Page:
Botsford maintains that he was not aware of LMF&T’s anti-union reputation when he enlisted them. On the other hand, LMF&T seemed well aware, of the potential future benefits that could come from successfully keeping unionization out of one arm of the growing CML Group, assigning Fastiff himself to do the ground work on the account. LMF&T frequently seems to advise employers not to talk with the workers: they have been found guilty by the NLRB in more than twenty cases of ‘‘refusing to bargain.’’ In this case, the advice backfired badly.
The fledgling Sierra Designs Workers Union went before the NLRB asking for a recognition election. The initial outlook was not good, as the NLRB will not usually conduct elections in plants that are closing down. But when Sierra Designs’ vice president and comptroller Steven Langmaid testified under oath to the NLRB on November 21 that Sierra Designs was not owned by the CML Group, the whole picture changed. The SDWU charged that Langmaid had perjured himself; there is no question that Sierra Designs is a wholly owned subsidiary of CML. The NLRB was sufficiently impressed to grant a new hearing on December 17.
Luckily for Sierra Designs, that December 17 meeting never took place. While the lawyers and the company were concentrating their attention on the union certification question, the Sierra Design workers and their supporters in the community were conducting an end run. With the help of the Oakland-based Plant Closures Project and other community groups, the workers organized a boycott and picket of Sierra Designs four Bay Area retail stores in Berkeley, San Francisco, Palo Alto, and San Jose. The Oakland City Council passed a resolution sponsored by Wilson Riles, Jr. directing city staff lo work with Sierra Designs’ management to do everything possible to avoid a closure of the 4th Street plant. (The council was not exactly enthusiastically in favor of the workers: while Alan Botsford was allowed to address the council at length, Mayor Lionel Wilson refused to allow SDWU President Betty Chisolm to speak.) When Botsford tried to hold a $60-a-person benefit for the San Francisco Pocket Opera ‘at the inGear store at Embarcadero Center on December 8, workers and supporters showed up outside to conduct an informational picket. All the while the boycott was growing and threatening to spread nationwide, and Sierra Designs’ public image was suffering. The Plant Closures Project, for example, pointed out that the company was using $200-an-hour lawyers against workers earning $4.50 an hour who hadn’t had a raise in three years. Sierra Designs management began to have second thoughts about not negotiating with their workers.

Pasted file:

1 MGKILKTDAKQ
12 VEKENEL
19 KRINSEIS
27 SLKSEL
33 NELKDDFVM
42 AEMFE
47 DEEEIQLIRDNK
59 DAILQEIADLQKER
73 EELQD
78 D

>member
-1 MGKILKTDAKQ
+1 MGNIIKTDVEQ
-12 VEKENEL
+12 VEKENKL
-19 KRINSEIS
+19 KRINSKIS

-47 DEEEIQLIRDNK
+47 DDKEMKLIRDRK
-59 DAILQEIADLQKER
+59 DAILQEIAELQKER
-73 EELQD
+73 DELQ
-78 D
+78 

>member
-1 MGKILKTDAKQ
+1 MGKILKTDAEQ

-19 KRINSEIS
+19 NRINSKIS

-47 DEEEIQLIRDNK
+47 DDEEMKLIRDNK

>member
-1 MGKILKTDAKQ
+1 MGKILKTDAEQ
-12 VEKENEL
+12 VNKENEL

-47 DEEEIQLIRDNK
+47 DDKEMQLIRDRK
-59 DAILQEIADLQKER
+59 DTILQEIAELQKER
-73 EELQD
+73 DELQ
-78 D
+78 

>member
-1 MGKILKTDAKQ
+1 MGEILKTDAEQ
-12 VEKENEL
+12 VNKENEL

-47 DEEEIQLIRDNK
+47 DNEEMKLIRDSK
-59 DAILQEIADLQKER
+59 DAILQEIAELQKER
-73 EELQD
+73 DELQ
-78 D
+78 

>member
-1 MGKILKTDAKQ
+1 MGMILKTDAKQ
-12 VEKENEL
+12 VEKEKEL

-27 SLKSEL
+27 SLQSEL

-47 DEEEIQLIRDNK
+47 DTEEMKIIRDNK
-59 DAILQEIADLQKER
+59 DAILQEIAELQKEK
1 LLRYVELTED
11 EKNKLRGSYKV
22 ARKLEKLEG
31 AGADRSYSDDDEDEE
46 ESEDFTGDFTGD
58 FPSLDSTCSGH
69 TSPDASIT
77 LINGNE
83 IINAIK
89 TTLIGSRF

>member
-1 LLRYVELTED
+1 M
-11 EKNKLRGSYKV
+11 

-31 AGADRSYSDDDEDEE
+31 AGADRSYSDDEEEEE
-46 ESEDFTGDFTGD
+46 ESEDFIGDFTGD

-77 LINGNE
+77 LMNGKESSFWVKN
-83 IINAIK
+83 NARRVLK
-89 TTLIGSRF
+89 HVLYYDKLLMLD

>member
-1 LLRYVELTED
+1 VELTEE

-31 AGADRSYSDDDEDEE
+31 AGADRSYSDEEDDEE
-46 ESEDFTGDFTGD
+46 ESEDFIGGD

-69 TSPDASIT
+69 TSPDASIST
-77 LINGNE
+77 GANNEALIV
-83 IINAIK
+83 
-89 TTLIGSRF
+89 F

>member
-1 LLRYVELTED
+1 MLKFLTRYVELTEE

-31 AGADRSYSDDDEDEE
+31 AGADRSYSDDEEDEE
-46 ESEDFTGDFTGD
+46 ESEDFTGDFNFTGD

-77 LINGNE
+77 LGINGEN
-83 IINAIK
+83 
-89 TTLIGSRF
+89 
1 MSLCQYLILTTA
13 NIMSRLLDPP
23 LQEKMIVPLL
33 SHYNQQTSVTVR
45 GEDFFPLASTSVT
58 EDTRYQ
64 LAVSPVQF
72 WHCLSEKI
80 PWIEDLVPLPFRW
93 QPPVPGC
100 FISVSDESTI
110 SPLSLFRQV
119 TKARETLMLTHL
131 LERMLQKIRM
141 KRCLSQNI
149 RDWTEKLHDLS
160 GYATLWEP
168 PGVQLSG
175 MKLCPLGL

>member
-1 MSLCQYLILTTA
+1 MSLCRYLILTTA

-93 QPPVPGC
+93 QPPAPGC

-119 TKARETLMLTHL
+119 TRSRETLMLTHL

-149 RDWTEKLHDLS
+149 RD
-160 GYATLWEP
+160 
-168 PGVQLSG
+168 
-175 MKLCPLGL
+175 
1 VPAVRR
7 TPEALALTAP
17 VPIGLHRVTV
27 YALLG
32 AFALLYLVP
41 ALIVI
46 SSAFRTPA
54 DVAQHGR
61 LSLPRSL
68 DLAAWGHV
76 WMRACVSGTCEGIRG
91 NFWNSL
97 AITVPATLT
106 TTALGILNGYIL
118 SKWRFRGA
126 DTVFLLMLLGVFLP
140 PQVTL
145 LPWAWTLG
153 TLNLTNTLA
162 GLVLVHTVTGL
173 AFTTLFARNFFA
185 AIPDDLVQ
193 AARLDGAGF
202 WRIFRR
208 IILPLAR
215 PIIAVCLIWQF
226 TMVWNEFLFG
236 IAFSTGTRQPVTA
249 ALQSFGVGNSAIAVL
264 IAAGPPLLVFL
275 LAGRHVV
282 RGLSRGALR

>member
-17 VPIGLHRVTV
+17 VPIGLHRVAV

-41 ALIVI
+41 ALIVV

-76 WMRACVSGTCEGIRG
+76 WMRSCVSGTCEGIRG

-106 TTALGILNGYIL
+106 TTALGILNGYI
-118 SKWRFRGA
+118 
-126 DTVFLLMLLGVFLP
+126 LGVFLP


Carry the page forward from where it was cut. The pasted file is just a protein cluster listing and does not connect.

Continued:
On December 11, CML was to have a shareholders meeting in Boston. Sierra Designs wouldn’t allow Betty Chisolm time off to attend the meeting, but Jan Gìlbrecht of the Plant Closures Project did fly out and was able to talk to Charles M. Leighton himself. At the same time, working. through the Inter-religious Economic Crisis Organizing Network and the Boston-based Labor Support Project, she was able to mobilize substantial media and community support for the Sierra Designs’ workers, and a large demonstration was promised for the shareholders meeting (25 percent of CML stock, by the way, is held by Readers Digest, your president’s favorite source of information on Soviet-inspired groups like the Nuclear Freeze movement). Leighton must have been anxious to avoid a scene, because a partial settlement was worked out before Tuesday morning. The demonstration was called off, and by Thursday the thirteenth a full settlement satisfactory to all parties had been reached.